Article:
Sherwood Forest Booster Pens The Winning Essay

May 09, 1991

County Executive Robert R. Neall has announced the county winners ofthe fourth annual "Maryland You Are Beautiful" Senior Citizen Creative Writing Contest, sponsored by the Office of the Governor and the Maryland Office on Aging. A grand-prize winner will be selected from the first-place winners of each county contest. This year's topic is "Maryland Through Your Eyes."

The county's first-place winner is Ross Coggins, a foreign service officer with the Agency for International Development. A resident of Sherwood Forest, he is married and has two daughters and three grandchildren. He plans to retire this year in Sherwood Forest and devote himself to creative writing.

Neall also announced the following winners: Catherine Neilson of Arnold, second place; Thelma V. Pollock of Pasadena, third place; Thomas C. Evans of Davidsonville and Claude Hudgins of Annapolis, honorable mention. All participants in the contest, which drew 30 entries, will be honored at a ceremony May 20 at Pascal Senior Center in Glen Burnie.

Following is Coggins' essay:

When I came to Maryland atthe age of 49, I felt cheated. By what measure of justice was it granted to these people to be born in such a place when I had been consigned to the grubby vistas of East Texas?

To live beside the Severnas it glides serenely to the Bay is especially pleasurable to one whose river experiences had been limited to the Trinity, that muddy stream that dwindles in drought and disastrously overflows its low bankswhen the spring rains fall. Fishing there generally meant stringing trotlines to catch the sluggish scavenger catfish, which would be cordially despised by those seeking rockfish or blues around the Chesapeake region.

To my eyes, the trees in Maryland inspired a wonder that moved me to settle in Sherwood Forest, a community set in hundredsof acres of untouched forest where the deer, the red fox, the raccoon, the squirrel and the chipmunk live in undisturbed harmony with their human neighbors. An incredible array of birds come to my deck to compare my winter offerings with those of my neighbors and, if they approve, they gather for an impromptu aviary fashion show which no Paris couturier could match. I think you'd have to grow up with the scantshade of mesquite, scrub oaks and spindly pines in order to appreciate the lush green forests of Maryland.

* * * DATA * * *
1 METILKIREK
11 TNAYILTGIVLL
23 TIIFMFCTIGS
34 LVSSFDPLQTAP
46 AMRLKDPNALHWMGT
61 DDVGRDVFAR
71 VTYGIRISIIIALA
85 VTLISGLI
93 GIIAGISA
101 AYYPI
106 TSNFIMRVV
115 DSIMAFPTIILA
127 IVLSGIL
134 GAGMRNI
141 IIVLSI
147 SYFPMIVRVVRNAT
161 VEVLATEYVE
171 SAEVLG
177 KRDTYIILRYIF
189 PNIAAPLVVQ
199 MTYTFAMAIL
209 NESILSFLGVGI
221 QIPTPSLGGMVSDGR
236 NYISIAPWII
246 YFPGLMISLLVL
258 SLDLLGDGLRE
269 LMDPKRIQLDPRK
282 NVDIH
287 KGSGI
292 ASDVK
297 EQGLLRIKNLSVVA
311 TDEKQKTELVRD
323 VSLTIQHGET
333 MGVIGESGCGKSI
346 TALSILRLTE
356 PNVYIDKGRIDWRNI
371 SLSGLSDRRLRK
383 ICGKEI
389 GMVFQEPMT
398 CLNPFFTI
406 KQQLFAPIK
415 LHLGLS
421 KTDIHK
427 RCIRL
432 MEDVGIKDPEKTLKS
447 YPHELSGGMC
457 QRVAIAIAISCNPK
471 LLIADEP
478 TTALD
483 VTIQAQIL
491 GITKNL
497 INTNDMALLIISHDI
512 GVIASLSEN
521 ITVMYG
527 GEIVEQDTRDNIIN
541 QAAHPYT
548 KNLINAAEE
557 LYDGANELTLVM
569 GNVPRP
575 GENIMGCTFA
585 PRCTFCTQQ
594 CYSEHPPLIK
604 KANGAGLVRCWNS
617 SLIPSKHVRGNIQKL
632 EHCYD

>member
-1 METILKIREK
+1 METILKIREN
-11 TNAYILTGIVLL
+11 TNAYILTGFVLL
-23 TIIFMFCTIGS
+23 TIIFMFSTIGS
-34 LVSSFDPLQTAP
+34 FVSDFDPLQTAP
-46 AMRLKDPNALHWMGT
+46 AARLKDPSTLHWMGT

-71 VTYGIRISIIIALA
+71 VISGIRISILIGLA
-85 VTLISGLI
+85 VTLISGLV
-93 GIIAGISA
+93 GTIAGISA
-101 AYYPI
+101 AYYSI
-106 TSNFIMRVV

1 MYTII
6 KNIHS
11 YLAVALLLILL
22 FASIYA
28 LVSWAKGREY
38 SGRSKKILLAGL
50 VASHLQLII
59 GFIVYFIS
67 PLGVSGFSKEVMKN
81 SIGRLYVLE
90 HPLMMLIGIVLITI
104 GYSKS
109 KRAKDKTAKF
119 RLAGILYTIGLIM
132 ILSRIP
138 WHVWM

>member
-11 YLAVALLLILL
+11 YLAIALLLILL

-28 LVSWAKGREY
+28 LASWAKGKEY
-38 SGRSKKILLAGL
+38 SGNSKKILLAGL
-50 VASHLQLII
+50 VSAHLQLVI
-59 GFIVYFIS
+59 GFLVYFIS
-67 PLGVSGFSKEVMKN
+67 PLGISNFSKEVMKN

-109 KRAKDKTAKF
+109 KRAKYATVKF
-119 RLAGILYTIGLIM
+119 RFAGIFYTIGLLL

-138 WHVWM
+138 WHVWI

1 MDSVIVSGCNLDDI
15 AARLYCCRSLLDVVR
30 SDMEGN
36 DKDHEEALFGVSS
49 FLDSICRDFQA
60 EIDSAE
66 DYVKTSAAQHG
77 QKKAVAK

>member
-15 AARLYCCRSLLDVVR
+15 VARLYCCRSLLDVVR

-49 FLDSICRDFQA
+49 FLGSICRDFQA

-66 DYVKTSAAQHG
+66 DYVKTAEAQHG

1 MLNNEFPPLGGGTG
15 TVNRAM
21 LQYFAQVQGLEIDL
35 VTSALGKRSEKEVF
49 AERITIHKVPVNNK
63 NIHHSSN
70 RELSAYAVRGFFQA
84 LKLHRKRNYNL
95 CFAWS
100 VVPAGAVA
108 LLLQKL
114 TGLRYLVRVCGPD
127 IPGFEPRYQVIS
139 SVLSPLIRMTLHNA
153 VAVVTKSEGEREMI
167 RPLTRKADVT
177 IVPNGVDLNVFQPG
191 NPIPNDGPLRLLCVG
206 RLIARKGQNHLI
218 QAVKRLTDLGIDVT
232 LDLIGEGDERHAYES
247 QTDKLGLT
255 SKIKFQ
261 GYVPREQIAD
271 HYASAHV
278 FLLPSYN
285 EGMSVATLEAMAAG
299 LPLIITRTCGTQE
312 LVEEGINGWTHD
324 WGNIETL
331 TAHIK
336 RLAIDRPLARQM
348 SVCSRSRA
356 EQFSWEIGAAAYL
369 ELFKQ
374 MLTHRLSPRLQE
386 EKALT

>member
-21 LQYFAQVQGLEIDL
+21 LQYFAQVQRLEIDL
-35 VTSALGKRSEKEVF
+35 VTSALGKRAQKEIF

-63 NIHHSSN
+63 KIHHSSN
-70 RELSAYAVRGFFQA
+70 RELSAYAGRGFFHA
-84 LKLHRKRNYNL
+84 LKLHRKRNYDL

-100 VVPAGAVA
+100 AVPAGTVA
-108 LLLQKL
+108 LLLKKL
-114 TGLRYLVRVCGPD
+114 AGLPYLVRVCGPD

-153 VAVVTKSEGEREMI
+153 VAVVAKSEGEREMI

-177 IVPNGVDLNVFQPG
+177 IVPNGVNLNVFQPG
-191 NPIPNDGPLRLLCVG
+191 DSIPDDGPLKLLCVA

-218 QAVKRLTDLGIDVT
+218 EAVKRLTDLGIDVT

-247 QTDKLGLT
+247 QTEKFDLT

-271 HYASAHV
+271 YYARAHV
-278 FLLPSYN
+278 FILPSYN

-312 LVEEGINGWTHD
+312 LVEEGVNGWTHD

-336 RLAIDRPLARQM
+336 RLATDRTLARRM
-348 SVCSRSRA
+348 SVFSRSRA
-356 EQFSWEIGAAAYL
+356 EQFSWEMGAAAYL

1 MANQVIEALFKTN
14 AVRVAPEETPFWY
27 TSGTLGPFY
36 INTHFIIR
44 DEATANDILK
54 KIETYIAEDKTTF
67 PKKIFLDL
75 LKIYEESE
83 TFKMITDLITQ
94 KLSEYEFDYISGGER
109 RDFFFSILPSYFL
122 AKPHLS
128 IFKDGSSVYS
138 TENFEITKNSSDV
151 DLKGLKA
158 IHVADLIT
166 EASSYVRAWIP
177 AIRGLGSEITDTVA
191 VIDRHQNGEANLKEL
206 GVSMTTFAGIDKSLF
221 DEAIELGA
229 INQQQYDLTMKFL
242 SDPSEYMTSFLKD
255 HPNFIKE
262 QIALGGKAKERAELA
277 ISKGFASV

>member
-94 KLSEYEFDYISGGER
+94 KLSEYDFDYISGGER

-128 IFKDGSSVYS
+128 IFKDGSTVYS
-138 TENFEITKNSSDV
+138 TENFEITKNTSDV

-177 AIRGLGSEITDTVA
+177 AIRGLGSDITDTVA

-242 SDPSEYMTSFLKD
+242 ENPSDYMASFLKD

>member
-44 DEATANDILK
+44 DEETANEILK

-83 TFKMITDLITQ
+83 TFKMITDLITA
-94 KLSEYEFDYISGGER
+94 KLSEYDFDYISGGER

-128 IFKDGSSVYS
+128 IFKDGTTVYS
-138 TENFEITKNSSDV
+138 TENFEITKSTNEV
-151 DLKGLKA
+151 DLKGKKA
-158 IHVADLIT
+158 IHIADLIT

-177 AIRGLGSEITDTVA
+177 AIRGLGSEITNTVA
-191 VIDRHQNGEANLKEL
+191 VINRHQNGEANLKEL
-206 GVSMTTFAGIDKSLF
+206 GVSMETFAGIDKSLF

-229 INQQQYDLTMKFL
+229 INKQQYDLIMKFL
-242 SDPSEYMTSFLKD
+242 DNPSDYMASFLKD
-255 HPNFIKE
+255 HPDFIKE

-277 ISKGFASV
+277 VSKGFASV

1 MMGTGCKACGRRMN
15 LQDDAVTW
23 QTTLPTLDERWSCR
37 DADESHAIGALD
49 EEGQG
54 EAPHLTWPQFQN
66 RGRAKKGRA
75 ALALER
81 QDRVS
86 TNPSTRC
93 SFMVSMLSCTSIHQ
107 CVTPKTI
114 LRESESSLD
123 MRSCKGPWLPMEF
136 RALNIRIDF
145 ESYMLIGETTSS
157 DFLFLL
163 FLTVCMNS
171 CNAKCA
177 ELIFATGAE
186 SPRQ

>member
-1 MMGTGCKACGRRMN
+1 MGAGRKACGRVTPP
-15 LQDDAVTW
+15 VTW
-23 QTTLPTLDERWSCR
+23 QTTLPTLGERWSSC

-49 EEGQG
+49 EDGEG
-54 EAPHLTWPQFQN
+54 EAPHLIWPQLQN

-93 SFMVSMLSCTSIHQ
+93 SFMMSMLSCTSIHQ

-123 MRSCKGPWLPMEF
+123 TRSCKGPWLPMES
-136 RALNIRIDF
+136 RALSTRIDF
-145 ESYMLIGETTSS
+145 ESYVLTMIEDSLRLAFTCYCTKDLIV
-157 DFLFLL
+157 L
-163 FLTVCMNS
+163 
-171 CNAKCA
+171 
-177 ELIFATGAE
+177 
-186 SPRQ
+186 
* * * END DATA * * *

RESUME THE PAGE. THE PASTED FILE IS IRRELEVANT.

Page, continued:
Another welcome perspectiveto me was the panoply of cultural and recreational resources Maryland provides. It is still a source of wonder to me that I have convenient access to the bay and the beaches, to the Orioles, to incomparableseafood, and to countless libraries, concerts, hospitals and historic sites.

It has taken me a long time to figure out the people. They struck me as strangely taciturn about these extraordinary surroundings. If we could put Sherwood Forest down in Navarro County, Texas, we could sell tickets and grow rich. Yet these Marylanders viewed it all with a kind of obnoxious tranquillity. They didn't brag, showing apreference for understatement which is irritating to someone from a place where you even boasted of your "open spaces." They didn't hesitate to speak a discouraging word!

It finally dawned on me that they are more shrewd than taciturn. They want to keep all of this quiet lest they be overrun by the locationally deprived. I think they want to prevent the Californication of this relatively pristine state.

It is also probably true that, as the view of the mountain is clearerfrom the plain, seeing Maryland with a newcomer's eyes provides one with a marvelous and unique perspective. You have at least the advantage over old-timers in Maryland.

With the passage of time, you also experience subtle personality changes without even being aware of it. I no longer want to shout, jump or clap when I sail on or walk beside the Severn. Outwardly, I probably looked unmoved when the mother raccoon brought her cubs to my door in the spring. I have even relinquished my bragging rights when friends and relatives from Texas come for visits. In fact, the last time I was back there and heard the constantly reiterated theme, "I'll bet you're glad to be back in Texas,"I just smiled and said, "Yeah."

And when they asked me how life was in Maryland, I replied, "It's OK."

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